The boulder flies directly over our heads.
There is no adrenaline rush. As I think back, I ask myself, “How can that be?” I can only rationalize that my delirious and exhaustive state must have led my neurotransmitters to take a holiday.
Crawling back up, using my walking poles to stand erect, the only commentary I am able to muster is a flat, monotone and barely audible, “Wow, avalanche.”
“Not good,” replies Harold, indicating the boulder, as we turn to see where it may have made a new resting place. It is divine providence that sunlight was reigning rather then low hanging fog, otherwise we may have never seen it coming.
I later learned that once every other year or so, an avalanche occurs from the eroding, shifting soil, often resulting in fatalities.
“Keep moving,” Harold says, these short, cryptic sentences becoming his current style of communicating.
We soon enter a terrain of scree – loose, sandy gravel offering the simulation of walking up a mountain of sand. With every three steps, I slide back one, making our headway up to the summit feel completely in vain.
This is my breaking point. I practice an internal apology – offering it to all those in my world who may experience disappointment for my having failed to summit.
“I can’t do it,” I feebly whisper to Harold. I feel awash with shame.
“Yes, you can,” he replies, taking my pack and beginning to push me in the small of my back towards the crest of the scree. It’s a remarkably supportive gesture but it proves too awkward for both of us in navigating the quick-sand like terrain. Harold gives up, moves to the front and grabs my gloved hand.
His hand is bare and he intertwines his fingers with mine. He starts pulling me up.
“We just need to make it to Stella Point at the top of this crest. It’s the next to the last summit point. You will at least get a certificate. There you can rest.”
Astonishingly, the little boy within me perks up over the fact that I might still earn something, anything after all of this.
I stare at his hand grabbing mine and I am beyond humbled as he pulls me relentlessly up.
I have completely surrendered.
The revelatory moment has arrived and our hands become an unshakeable visual and heart-altering symbol. Suddenly, his hand represents the hand of every person, spirit, energy that has ever existed – the ceaseless, supportive lifeline that was and is always there when ever any experience prompts feelings of helplessness or giving up. It is the hand of the Universe – a direct lifeline dragging, pulling, lifting me to a greater degree of sufficiency. It is, in truth, the hand of God.
I stare back at our grip and for a brief time, forget the physical struggle.
Perhaps it was a half hour, I can’t accurately assess, but Harold continues pulling, then pulling more, bringing me up the merciless terrain.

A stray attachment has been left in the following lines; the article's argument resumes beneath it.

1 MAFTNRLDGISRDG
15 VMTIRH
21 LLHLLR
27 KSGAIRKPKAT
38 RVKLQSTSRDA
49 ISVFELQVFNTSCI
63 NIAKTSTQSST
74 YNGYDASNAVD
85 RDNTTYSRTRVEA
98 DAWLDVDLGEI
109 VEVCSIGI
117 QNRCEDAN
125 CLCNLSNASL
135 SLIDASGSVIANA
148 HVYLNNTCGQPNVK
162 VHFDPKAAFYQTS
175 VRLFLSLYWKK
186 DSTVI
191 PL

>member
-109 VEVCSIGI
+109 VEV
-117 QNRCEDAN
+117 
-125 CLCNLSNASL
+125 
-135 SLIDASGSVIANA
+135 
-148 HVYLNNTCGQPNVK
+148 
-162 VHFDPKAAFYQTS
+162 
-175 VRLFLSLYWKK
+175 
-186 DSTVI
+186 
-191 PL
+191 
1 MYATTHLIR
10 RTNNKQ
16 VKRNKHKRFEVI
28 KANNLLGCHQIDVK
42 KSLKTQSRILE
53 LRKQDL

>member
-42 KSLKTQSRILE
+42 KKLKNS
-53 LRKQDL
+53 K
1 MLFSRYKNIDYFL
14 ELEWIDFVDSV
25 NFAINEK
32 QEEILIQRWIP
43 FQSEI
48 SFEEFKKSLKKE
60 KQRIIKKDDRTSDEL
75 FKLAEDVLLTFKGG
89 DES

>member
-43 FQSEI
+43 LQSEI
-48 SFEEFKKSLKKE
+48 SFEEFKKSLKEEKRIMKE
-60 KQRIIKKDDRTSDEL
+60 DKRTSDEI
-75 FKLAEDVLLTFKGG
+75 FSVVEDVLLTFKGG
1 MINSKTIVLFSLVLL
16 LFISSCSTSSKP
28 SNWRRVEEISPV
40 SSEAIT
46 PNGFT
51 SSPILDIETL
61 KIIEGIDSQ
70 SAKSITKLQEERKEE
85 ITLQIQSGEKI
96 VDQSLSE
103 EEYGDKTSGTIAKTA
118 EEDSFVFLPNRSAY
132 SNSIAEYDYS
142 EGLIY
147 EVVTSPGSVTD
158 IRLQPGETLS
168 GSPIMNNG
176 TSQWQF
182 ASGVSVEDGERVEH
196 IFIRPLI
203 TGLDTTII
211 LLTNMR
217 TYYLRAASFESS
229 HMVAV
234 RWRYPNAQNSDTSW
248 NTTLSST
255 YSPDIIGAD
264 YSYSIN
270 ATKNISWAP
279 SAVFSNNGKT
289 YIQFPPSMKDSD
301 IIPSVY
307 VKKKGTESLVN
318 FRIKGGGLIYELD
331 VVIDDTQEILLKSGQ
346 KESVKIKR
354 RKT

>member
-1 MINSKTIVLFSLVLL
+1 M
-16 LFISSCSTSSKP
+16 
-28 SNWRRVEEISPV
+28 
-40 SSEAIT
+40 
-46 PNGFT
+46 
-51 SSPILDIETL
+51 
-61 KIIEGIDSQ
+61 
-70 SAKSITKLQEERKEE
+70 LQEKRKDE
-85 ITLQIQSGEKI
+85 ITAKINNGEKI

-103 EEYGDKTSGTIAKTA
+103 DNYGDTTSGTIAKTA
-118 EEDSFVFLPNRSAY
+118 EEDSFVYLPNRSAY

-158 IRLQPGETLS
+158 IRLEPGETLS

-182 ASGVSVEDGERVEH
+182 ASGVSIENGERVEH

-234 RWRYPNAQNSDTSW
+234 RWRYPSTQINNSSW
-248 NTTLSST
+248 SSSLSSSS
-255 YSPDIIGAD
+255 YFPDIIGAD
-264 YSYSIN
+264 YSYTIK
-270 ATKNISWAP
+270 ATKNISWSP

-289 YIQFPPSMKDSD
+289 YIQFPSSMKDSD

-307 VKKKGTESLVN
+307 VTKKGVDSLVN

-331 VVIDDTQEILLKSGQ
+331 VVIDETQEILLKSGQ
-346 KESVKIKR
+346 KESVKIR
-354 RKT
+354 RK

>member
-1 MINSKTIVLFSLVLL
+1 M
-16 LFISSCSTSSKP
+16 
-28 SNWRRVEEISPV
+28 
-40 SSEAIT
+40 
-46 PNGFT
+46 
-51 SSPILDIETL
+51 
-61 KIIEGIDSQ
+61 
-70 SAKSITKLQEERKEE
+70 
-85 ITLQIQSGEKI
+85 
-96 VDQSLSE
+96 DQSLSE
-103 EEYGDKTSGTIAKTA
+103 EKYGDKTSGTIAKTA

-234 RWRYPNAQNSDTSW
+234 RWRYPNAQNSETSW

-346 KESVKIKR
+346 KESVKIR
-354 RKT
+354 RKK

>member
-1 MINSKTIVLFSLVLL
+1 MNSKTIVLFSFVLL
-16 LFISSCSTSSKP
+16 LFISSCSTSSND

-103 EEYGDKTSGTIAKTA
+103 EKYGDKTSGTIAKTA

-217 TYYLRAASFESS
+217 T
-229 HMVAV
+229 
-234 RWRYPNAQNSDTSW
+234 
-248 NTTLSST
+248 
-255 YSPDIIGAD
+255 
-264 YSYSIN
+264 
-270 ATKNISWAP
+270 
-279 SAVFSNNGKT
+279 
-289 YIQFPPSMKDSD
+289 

We both stumble up those final steps where we are met by blasts of harsh, frigid winds.
There was a marker indicating Stella Point. To the side is a cave-like overhang where I make my way and collapse, taking shelter from the wind.
I had resigned within me that this was good enough. It wasn’t Uhuru Peak – the very top summit point, but it was close.
“Get up. We must continue.”
“But you said, I could.......”
“You can’t stop here. You must finish.”
“Harold, I can’t.”
“Yes, you can. You are almost there. The hardest part is over. Less than an hour. Come.”
And he stretches his hand again, lifting me up.
I realize that even though he is most likely lying about the ease, the end has to be near. Reserves I thought were long used up, leak out into my bloodstream with inexplicable renewal. Gleaming glacier walls line the horizon and raw, rising emotion makes its way out of me. This is the final path way to Uhuru Peak.
Others are making their way down, passing me and offering encouragement.
“You’re almost there. Congratulations.”
And not long after, off in the distant, I can see the well-worn monument sign.
The other three in my group are there, finishing their photo ops with the allotted maximum of twenty minutes allowed at that elevation without supplemental oxygen.
They had only been about twenty minutes ahead all along. They, too, had each struggled significantly.
We wearily hug and high-five as they make their way back to Stella then further down to camp.
I look over at Harold. It is just us, as it is perfectly designed to be – standing at the highest point on the continent of Africa – standing on top of the world’s highest free standing mountain. Not as tall as Everest – but pretty damn tall.
“I could not have done this without you,” I say to him as he smiles broadly.
“It’s my job.”
“I know, but you don’t understand. I would have never made it here had it not been for you.”
“It’s my job,” he again says cryptic like.
“Yes, indeed, it is your job,” I whisper thankfully.
And I wonder if this thing called life – if all that it really is, is a series of hand-holding episodes, a pulling of one another up out of the seemingly impossible to the experience of the possible.
I stand by the sign, victory fist in the air, as Harold takes my photo.